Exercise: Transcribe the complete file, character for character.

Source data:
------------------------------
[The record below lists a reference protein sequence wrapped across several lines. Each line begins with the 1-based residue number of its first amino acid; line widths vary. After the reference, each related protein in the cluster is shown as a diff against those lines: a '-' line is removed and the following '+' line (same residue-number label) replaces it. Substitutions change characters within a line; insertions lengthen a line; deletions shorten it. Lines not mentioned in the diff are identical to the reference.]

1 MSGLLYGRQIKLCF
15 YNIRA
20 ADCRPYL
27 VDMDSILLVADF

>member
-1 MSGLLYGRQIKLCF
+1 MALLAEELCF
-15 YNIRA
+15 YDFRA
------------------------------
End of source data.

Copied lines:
[The record below lists a reference protein sequence wrapped across several lines. Each line begins with the 1-based residue number of its first amino acid; line widths vary. After the reference, each related protein in the cluster is shown as a diff against those lines: a '-' line is removed and the following '+' line (same residue-number label) replaces it. Substitutions change characters within a line; insertions lengthen a line; deletions shorten it. Lines not mentioned in the diff are identical to the reference.]

1 MSGLLYGRQIKLCF
15 YNIRA
20 ADCRPYL
27 VDMDSILLVADF

>member
-1 MSGLLYGRQIKLCF
+1 MALLAEELCF
-15 YNIRA
+15 YDFRA